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Zeke Nnaji could be the big 3 and D forward the Nuggets have been looking for

In his debut for Denver Stiffs, Asher Levy shares his thoughts on Zeke’s Nnaji’s growth from Year 1 to Year 2.

Denver Nuggets Media Day Photo by Matthew Stockman/Getty Images

During the 2020 NBA Draft, the Denver Nuggets desperately needed a backup center. Mason Plumlee’s three-year contract was coming to a close, and he had been firmly entrenched as the backup center behind Nikola Jokić for several years. While a lot of draft analysts believed either Isaiah Stewart or Precious Achiuwa could be the pick, both ended up being selected before the Nuggets selected at 22nd overall. Arizona center Zeke Nnaji was another prospect ranked highly on Denver’s draft board that night, and they decided to take the strong, sweet shooting big man instead.

Throughout his rookie season, Nnaji primarily played power forward. Nnaji didn’t see the floor often, playing just 9.5 minutes per game in 42 regular season games. However, when he did play, he showed plenty of upside as a 3-and-D forward prospect, hitting outside shots and moving his feet well defensively. Not only did Nnaji shoot 40.7% from beyond the arc on 1.4 attempts a game; he also showed upside as a good perimeter defender against bigger wings: the type of player that has given Denver so many issues during the past few seasons.

For example, this possession against the Los Angeles Lakers where he guards LeBron James. He moves his feet and hips very well, keeping up with LeBron’s every step and eventually gets a good contest on the shot, forcing a miss.

Now, Zeke Nnaji isn’t going to be a LeBron James or Kawhi Leonard stopper by any means, but he is certainly an improvement over what the Nuggets have had during the past few seasons. Save for Aaron Gordon or Jerami Grant, Nnaji has an argument to be the most qualified defender in these situations due to his combination of strength, agility, and basketball IQ.

Another bright spot in Nnaji’s game is his jump shooting. As mentioned before, he shot 40.7% on 1.4 attempts from beyond the three point line last season. Though it’s a small sample size, Nnaji’s shooting form and confidence in his jumper are strong indicators that he should maintain that efficiency going forward.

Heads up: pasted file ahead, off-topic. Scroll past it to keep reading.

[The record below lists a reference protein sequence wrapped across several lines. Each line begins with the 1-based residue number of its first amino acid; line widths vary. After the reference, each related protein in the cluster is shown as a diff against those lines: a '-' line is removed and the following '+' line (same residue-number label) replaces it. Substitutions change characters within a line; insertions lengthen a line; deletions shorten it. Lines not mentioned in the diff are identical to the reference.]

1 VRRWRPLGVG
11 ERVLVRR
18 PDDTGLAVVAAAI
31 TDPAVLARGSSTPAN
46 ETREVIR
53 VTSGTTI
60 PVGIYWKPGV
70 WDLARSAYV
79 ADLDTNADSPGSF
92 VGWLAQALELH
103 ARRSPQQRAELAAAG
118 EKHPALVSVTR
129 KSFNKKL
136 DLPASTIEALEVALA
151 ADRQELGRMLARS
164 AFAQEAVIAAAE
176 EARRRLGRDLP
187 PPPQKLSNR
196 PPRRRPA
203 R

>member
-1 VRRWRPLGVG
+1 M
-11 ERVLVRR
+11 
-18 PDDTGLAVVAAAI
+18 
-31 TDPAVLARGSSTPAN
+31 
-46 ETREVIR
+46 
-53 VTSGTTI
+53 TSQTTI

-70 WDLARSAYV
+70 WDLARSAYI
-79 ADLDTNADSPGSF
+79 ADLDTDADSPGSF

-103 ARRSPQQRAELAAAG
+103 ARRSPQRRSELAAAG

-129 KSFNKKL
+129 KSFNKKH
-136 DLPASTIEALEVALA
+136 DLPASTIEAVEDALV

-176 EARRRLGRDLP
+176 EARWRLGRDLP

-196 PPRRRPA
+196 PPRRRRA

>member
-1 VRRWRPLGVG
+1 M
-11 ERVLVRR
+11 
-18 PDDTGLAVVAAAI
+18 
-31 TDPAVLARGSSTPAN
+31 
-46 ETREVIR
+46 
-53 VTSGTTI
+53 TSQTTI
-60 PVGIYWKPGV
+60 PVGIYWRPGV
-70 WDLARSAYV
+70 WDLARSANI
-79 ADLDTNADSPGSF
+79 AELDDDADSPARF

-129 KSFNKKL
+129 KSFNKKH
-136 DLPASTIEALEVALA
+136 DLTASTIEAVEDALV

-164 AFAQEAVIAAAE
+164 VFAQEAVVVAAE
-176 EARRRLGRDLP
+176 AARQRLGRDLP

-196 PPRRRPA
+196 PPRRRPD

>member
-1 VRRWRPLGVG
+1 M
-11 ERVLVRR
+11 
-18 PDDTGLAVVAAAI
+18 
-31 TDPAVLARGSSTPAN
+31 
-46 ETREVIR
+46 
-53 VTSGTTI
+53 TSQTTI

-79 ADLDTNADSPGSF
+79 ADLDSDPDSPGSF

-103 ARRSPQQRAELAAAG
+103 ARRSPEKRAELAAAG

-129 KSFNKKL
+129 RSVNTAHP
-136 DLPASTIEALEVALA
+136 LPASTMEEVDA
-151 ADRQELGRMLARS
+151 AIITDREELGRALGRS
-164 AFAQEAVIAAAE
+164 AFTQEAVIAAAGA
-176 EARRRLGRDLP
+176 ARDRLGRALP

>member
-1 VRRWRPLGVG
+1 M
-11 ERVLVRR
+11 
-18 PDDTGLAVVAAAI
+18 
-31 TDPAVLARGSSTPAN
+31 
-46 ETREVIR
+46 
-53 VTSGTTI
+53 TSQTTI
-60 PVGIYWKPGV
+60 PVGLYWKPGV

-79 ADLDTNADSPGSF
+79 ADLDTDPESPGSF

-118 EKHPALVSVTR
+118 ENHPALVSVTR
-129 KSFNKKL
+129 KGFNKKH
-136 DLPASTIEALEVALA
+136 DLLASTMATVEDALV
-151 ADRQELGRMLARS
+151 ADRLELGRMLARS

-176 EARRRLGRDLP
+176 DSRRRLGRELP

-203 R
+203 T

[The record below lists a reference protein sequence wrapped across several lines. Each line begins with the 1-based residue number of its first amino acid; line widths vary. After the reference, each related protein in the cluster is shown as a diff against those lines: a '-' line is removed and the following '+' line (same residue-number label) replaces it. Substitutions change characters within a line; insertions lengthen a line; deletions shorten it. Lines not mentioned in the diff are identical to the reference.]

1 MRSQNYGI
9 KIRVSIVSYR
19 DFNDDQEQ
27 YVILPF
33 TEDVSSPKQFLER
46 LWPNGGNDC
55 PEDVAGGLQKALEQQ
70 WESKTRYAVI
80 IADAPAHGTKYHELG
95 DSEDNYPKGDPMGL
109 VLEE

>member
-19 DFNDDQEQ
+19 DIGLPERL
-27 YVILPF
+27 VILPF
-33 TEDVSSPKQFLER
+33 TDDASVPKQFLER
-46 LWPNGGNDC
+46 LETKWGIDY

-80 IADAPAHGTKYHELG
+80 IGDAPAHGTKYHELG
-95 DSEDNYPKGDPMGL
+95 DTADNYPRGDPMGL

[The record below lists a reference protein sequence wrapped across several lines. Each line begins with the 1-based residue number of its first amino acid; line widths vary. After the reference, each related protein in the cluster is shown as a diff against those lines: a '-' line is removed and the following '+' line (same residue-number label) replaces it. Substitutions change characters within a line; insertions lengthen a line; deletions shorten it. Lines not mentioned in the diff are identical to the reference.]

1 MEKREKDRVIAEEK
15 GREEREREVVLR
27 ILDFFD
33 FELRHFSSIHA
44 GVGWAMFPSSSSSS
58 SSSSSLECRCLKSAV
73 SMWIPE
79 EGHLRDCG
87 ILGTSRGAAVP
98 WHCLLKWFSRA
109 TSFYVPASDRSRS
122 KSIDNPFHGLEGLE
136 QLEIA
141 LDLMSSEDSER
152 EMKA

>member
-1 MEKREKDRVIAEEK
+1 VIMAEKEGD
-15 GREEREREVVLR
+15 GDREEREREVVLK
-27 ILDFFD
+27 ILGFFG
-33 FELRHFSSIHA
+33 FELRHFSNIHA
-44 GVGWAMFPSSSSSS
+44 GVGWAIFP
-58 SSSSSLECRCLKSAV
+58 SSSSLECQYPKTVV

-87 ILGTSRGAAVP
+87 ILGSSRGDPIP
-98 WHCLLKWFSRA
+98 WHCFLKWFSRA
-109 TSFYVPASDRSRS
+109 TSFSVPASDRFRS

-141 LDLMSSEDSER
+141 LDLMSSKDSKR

In this clip, Markus Howard passes out to an open Zeke Nnaji on the wing. He then shoots it in stride with no hesitation; nothing but the sweet sound of a swish.

All in all, Nnaji showed in his rookie season that he has the tools to be a capable role player in the league right now. One question still lingers: where does he play and how often?

Currently, he’s probably seen as the third backup big behind both JaMychal Green and Jeff Green. Both of the Greens have shown to be good bench players last season, both playing key rotation roles for good playoff teams. For that reason, it may be difficult for Zeke to see the floor without the help of injuries or rest clearing a path for him to play consistently.

Still, the season is long. If one of the Greens should take time off due to injury or rest, Nnaji will have an opportunity to play his way into a role in the rotation, either as a backup big or (if Malone wants to experiment) a backup small forward. On media day, when asked what position he thought he would play, Zeke replied, “I see myself as a forward, playing wing. Playing a little bit inside, being able to stretch the floor...just building off my role last season.” Clearly, Nnaji sees himself as a forward. That may prevent him from seeing significant playing time this season due to the competition at the backup forward spots.

In order to earn immediate playing time, Nnaji still has work to do. Going forward though, there’s no question that Nnaji can fit within Denver’s rotation at the right time. Whether that time is this year depends on Nnaji himself.